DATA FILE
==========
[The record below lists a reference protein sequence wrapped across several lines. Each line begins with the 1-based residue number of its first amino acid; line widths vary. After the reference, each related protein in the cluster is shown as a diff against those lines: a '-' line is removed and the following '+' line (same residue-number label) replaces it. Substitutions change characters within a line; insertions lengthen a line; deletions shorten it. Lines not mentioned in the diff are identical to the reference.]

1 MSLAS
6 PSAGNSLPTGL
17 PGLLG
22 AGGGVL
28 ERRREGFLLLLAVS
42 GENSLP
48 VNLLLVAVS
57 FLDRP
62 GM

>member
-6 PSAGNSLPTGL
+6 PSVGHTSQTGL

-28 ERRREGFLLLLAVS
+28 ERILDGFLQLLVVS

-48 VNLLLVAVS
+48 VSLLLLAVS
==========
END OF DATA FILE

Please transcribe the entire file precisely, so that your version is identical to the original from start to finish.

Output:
[The record below lists a reference protein sequence wrapped across several lines. Each line begins with the 1-based residue number of its first amino acid; line widths vary. After the reference, each related protein in the cluster is shown as a diff against those lines: a '-' line is removed and the following '+' line (same residue-number label) replaces it. Substitutions change characters within a line; insertions lengthen a line; deletions shorten it. Lines not mentioned in the diff are identical to the reference.]

1 MSLAS
6 PSAGNSLPTGL
17 PGLLG
22 AGGGVL
28 ERRREGFLLLLAVS
42 GENSLP
48 VNLLLVAVS
57 FLDRP
62 GM

>member
-6 PSAGNSLPTGL
+6 PSVGHTSQTGL

-28 ERRREGFLLLLAVS
+28 ERILDGFLQLLVVS

-48 VNLLLVAVS
+48 VSLLLLAVS